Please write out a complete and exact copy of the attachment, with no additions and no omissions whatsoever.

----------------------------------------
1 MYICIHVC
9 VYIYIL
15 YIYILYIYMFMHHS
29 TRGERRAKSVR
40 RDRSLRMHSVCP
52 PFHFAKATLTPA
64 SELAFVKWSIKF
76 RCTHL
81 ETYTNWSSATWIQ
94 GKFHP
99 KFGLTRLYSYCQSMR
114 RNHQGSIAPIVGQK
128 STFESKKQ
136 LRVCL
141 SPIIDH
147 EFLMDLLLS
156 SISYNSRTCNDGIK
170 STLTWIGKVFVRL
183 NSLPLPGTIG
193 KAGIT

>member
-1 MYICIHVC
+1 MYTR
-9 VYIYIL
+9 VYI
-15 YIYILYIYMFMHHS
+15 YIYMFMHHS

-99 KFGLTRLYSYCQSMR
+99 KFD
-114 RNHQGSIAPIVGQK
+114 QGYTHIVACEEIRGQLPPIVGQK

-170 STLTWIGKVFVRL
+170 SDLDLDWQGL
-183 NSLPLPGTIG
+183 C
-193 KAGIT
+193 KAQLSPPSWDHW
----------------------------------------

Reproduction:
1 MYICIHVC
9 VYIYIL
15 YIYILYIYMFMHHS
29 TRGERRAKSVR
40 RDRSLRMHSVCP
52 PFHFAKATLTPA
64 SELAFVKWSIKF
76 RCTHL
81 ETYTNWSSATWIQ
94 GKFHP
99 KFGLTRLYSYCQSMR
114 RNHQGSIAPIVGQK
128 STFESKKQ
136 LRVCL
141 SPIIDH
147 EFLMDLLLS
156 SISYNSRTCNDGIK
170 STLTWIGKVFVRL
183 NSLPLPGTIG
193 KAGIT

>member
-1 MYICIHVC
+1 MYTR
-9 VYIYIL
+9 VYI
-15 YIYILYIYMFMHHS
+15 YIYMFMHHS

-99 KFGLTRLYSYCQSMR
+99 KFD
-114 RNHQGSIAPIVGQK
+114 QGYTHIVACEEIRGQLPPIVGQK

-170 STLTWIGKVFVRL
+170 SDLDLDWQGL
-183 NSLPLPGTIG
+183 C
-193 KAGIT
+193 KAQLSPPSWDHW